The 'breathe of fresh air' knocked the wind out of me when he shoved me against the wall behind the restaurant. He told me that it was what I wanted and, concussed and confused, I convinced myself that I had asked for it. The next day, he told me we both drank too much and should never talk about it again.
I identify with her, her letter, and her resounding message. The culture we live in steers us away from the crime itself by covering up the issue. Her words brought up emotions that I had ignored for a very long time. I was silenced because I couldn't face the professional repercussions that would follow my accusations. The victim of Brock Turner's rape is the bravest woman and I applaud her for her courage.
She gave victimized women a voice of hope after we have been silenced in the society that enables these horrendous crimes.
Chloe Allred, 25, Laguna Beach, California
To my rapist:
You tried to, but didn't steal my freedom. You thought your desire was more important than my humanity. The way you touched me made me repulsed by my own body. It haunted me, in my classes, with my friends, at night. Your lies and actions made parts of my life and friendships crumble, and for that, I hate you.
I had friends leave me and family members blame me for what you did, but I will not take on what should be your guilt. Despite you, I know love. I know what real desire is. I know what consent looks, feels, and sounds like. I love my body, despite you. The law wasn't able to label you a sex offender, but you and I both know you are.
Yes, I still sometimes wish I could break your legs with my tennis racket, but when I really think about it, I don't want to hurt you. It wouldn't solve anything. It wouldn't undo what you did to me. It wouldn't make what you did to me okay. I want you to learn. I want you to admit to what you did, apologize, change yourself, and never do it again. I don't know where you are or what you're doing with your life, but I hope you never chose to and will never choose to rape again.
Jacqueline Lin, 21
Please picture the woman's face and take the very first image that forms in your mind. What do you see? Is she white? Is she pretty? Is she fragile? Let's take a moment. If she is a combination of those things, you might be imagining the “perfect” victim — the only viable victim. I cannot help but think that if the public had known who she was, it would have picked her apart based on her history, her race, her age, her education, her family, and her identity. Found something to justify this injustice.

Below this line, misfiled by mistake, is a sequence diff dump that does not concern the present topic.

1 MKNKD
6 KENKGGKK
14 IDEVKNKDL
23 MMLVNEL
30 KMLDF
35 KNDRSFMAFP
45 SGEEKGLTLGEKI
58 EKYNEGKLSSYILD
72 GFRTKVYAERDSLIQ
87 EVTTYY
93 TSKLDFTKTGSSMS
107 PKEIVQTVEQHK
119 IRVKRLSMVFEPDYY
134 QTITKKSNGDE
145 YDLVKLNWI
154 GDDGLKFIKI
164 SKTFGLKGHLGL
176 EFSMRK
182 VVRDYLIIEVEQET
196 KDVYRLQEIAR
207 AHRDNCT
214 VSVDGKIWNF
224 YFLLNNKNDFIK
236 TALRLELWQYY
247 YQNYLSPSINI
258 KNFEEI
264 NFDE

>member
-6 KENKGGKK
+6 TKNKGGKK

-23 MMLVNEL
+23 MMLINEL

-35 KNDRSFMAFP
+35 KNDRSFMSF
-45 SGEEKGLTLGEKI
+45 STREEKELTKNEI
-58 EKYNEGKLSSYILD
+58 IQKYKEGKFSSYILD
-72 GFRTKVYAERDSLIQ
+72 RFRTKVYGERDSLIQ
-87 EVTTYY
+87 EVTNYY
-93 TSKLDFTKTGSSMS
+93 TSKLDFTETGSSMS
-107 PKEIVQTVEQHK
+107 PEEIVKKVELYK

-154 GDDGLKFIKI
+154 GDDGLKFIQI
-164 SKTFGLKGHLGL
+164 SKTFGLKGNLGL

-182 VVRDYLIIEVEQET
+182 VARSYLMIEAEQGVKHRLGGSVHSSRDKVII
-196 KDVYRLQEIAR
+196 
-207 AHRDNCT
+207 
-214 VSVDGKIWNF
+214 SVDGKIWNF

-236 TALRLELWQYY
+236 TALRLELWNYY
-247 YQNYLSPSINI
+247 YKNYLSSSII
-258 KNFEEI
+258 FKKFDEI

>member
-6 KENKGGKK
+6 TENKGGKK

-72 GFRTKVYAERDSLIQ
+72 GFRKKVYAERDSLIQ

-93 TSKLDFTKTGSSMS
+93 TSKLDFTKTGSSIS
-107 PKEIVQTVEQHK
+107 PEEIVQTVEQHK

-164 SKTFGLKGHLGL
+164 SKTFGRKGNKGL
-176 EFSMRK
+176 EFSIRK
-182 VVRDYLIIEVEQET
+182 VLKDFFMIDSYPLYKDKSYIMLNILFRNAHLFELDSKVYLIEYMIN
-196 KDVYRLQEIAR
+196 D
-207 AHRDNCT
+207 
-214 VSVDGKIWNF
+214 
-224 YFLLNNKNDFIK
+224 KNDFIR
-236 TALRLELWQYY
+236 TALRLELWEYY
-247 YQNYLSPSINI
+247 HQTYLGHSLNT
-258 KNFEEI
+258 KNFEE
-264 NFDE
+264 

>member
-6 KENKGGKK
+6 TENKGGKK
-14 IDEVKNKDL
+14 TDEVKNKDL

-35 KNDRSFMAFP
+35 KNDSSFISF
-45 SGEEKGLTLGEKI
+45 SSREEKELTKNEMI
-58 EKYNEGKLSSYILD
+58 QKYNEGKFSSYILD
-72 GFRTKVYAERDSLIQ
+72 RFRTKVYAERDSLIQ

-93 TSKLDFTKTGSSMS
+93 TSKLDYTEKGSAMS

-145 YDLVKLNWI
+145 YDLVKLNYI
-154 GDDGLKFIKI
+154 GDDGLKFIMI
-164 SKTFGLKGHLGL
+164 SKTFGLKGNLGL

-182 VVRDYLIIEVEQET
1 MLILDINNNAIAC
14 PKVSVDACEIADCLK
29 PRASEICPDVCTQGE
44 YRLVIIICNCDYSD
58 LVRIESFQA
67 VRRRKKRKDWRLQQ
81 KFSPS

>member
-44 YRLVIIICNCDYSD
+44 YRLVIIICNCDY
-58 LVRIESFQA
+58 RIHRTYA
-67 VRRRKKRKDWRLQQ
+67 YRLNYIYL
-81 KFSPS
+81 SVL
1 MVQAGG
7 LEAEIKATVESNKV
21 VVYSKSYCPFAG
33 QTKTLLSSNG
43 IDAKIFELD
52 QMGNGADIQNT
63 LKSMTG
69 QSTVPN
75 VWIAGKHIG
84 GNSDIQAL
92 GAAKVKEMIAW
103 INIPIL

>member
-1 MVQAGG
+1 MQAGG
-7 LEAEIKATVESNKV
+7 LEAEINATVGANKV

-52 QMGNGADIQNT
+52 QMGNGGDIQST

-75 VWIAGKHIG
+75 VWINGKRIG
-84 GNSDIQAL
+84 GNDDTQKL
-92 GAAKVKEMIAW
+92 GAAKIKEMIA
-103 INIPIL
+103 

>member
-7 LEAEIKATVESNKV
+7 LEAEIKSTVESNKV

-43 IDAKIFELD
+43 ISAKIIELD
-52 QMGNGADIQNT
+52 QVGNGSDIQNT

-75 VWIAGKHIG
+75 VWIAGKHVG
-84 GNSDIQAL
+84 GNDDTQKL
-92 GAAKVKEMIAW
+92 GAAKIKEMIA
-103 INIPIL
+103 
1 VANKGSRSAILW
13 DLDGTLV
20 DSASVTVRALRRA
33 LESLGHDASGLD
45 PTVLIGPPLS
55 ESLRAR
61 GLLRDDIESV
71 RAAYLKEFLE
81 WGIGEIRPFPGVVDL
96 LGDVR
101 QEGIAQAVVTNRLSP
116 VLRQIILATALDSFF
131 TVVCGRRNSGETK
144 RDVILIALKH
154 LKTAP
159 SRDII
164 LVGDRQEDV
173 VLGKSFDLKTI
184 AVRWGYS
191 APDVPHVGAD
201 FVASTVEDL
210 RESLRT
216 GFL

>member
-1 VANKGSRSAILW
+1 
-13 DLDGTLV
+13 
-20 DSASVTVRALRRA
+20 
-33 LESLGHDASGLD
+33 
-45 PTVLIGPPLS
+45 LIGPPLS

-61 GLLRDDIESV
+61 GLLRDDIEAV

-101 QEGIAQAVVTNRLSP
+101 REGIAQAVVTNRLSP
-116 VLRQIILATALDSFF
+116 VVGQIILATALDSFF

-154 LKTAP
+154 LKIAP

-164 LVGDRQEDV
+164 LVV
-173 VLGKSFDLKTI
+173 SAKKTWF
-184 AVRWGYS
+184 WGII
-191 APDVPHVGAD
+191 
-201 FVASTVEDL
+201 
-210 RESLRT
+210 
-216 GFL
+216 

I am so grateful for the woman's decision to remain anonymous. She has given survivors everywhere a voice by simply identifying as a woman. She has united the public in their anger and in their desire for a change. She is truly a beacon for us all.
“Brock Turners” happen not only in court, but even more frequently during university investigations of sexual assault. Rapists are set free and victims are gagged under immense threat of lawsuits. My rapist at Stanford was an RA on his way to attaining a medical degree. I fear for those he has control over, but I cannot say anything. I can only scream.
Madeline, 19, Redmond, Washington
Reading this story so many details resonate with me. I never got a court case, the police decided to drop my case before ever talking to my assailant, so I will never have a chance to read a letter like this to him.
He will never feel any consequences for violating me, but now over a year and a half after my assault I’m still in counseling and undergoing treatment for anxiety stemming directly from his actions.
Over the weeks and months following my assault I lost friends, got into arguments with my family, was put under investigation by my university, and suddenly felt the culture I had grown up in recoil in disgust from me. I felt like because I had done everything “right,” I was expected to “stay strong,” and no one understood or had sympathy for why I would have emotional issues in the aftermath.
I had to laugh it off, make up sarcastic jokes about it with my friends, just to prove to everyone how normal and unaffected I was to try and maintain the friendships I could.
I know all too well the devastating effects of sexual assault described in her letter, and I can’t even begin to comprehend how hard recovery must be from her experiences.
But, I worry that people are only interested in this because of the wealth of details. Bringing my own story forward to the media I found people flock to the details, they care more about who touched you and where and how and when and what you were wearing than they do about the fact that you’re a person who was violated.
Are survivors only worthy of sympathy if they hand over a full crime report?
Hetty Weinstein, Florida and Maya Weinstein, 22, Washington D.C. — Mother & Daughter
We are beyond thankful to the woman who shared her voice through her honest and powerful letter. Because of her, a new national conversation has begun. She is changing the culture of this country. Men and women who previously did not pay attention to the epidemic of sexual assault on college campuses are now speaking out and fighting for the rights of survivors.